It is fair to say that Ebbsfleet came flying out of the traps. They took the lead after Moses Ashikodi opening the scoring after only three minutes. Liam Bellamy added a second 10 minutes later and Fleet added a third as Ashikodi added his second. Angels pulled one back before the break through Chris Piper. The home side had plenty of good play going forward, but they were undone at the back by some fast and physical football, with passes into the channels being pulled back for the waiting scorers.



We walked back to the clubhouse side at the interval. We stood between the Main Stand and the changing rooms after deciding not to pay the £1 transfer to the seats. Both of us thought that was a little excessive for a friendly. As the queue abated, we tried out the catering. The burgers were of decent quality. Unfortunately while collecting our goods we missed the visitors fourth goal added by Nathan Elder.

We stood near the small directors stand by the corner flag as a multitude of substitutes from both sides warmed up in front of us and chatted away between themselves and to fans. Fortunately both the home boss Warrilow and Fleets Liam Daish didn't make too many changes, which helped the games flow.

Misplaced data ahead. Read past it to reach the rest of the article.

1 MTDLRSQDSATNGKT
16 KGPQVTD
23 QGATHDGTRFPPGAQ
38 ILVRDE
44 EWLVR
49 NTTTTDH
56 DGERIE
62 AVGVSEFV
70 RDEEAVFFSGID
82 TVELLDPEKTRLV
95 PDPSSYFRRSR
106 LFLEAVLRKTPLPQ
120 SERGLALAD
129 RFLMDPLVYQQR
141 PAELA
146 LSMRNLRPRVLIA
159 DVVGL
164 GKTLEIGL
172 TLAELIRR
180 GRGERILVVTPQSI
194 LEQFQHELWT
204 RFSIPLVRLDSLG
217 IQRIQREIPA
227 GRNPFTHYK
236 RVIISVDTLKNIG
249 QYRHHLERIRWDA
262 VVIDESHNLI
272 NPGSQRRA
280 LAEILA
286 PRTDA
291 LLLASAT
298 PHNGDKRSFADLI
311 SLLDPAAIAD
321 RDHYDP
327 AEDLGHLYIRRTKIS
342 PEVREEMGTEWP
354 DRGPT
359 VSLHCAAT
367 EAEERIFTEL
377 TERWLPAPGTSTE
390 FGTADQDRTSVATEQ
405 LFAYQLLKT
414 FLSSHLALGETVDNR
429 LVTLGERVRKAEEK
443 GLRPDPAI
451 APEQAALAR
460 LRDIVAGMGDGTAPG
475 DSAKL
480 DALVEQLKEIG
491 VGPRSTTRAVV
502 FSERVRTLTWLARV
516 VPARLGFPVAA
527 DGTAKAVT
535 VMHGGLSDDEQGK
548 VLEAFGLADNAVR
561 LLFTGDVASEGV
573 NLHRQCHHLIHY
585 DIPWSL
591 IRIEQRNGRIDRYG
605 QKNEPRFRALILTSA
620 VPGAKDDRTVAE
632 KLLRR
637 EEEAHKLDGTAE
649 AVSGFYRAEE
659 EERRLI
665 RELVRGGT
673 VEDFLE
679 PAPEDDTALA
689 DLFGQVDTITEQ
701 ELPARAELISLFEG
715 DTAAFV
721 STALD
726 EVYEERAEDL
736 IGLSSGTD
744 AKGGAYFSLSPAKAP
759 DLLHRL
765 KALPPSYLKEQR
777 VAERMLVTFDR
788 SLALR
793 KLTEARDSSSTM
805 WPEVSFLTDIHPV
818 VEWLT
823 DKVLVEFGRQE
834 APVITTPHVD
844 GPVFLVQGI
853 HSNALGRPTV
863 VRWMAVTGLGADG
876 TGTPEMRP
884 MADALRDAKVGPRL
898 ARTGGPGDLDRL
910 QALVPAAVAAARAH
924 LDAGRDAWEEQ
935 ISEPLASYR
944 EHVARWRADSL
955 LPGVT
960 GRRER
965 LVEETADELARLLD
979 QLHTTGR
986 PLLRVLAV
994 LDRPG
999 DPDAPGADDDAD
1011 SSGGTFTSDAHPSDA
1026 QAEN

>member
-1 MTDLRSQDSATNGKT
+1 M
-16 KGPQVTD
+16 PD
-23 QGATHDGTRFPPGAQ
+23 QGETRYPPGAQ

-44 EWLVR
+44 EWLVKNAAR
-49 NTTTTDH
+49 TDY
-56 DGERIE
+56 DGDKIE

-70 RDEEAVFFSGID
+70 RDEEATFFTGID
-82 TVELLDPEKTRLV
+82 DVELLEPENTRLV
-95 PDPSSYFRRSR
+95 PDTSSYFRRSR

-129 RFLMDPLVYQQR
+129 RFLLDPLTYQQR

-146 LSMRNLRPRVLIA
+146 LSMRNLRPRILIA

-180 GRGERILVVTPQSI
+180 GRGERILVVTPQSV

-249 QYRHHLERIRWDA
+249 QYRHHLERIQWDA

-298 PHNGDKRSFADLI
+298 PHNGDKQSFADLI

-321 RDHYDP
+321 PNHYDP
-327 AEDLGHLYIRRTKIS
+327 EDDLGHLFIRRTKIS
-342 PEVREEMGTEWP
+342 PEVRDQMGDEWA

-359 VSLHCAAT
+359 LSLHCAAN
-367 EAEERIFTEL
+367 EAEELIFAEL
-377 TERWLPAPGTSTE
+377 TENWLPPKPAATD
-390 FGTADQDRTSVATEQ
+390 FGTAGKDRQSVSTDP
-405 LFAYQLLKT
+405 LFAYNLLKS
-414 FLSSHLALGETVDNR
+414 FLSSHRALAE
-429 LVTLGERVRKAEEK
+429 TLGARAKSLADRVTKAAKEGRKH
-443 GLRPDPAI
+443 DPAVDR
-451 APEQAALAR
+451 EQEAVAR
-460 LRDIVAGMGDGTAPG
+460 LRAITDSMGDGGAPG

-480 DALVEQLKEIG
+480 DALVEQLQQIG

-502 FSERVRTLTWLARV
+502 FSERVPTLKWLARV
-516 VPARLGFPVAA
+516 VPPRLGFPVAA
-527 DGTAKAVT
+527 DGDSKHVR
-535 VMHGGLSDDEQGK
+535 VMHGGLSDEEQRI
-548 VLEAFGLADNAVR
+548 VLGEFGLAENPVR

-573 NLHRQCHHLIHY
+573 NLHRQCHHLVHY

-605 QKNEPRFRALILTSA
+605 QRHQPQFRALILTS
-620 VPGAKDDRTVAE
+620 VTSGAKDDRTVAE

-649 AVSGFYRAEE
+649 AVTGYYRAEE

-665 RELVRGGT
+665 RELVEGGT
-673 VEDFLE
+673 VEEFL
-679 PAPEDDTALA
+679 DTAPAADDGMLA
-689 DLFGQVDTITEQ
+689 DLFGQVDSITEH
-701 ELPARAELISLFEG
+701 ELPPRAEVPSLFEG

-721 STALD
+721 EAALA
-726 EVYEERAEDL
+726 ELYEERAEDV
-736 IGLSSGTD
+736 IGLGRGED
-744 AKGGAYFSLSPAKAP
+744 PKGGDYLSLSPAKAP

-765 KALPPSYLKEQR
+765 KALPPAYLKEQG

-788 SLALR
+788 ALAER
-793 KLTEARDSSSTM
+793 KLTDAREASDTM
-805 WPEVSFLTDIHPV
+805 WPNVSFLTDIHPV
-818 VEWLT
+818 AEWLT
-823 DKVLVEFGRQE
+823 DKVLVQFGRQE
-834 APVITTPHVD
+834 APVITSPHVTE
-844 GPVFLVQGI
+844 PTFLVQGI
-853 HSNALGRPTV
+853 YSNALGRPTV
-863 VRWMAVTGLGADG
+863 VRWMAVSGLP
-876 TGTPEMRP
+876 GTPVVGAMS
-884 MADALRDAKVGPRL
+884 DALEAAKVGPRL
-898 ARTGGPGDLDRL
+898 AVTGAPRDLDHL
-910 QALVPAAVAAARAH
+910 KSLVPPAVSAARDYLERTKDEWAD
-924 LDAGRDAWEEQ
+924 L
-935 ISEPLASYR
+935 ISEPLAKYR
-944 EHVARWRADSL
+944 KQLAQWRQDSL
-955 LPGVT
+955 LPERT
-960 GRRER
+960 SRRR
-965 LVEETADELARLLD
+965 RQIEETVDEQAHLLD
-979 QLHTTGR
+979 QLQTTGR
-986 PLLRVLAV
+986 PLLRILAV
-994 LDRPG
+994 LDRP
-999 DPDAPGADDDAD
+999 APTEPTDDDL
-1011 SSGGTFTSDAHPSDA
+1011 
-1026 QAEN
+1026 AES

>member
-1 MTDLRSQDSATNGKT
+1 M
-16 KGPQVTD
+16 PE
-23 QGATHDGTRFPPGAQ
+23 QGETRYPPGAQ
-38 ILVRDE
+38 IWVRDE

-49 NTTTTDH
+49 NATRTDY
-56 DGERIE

Further goals, similar to the ones in the first period were added by Serge Makofo and then an unfortunate own goal from Ben Judge as he attempted to cut out another dangerous ball across the six yard box.

It had been a good game, especially for the neutral. Chances were aplenty at both ends and the game had plenty of good challenges, while played in a competitive but good spirit.








We made a quick get away and I made it to the 5.26 train at Swanley back to Victoria, so I could have a few hours shut eye before my next shift at work. It had been great to catch up with an old friend, with more games arranged over the following few weeks, and it was good to visit a traditional football ground and see a very decent match.

It was my first game of the 2012-13 season. If only every day out could be like that one!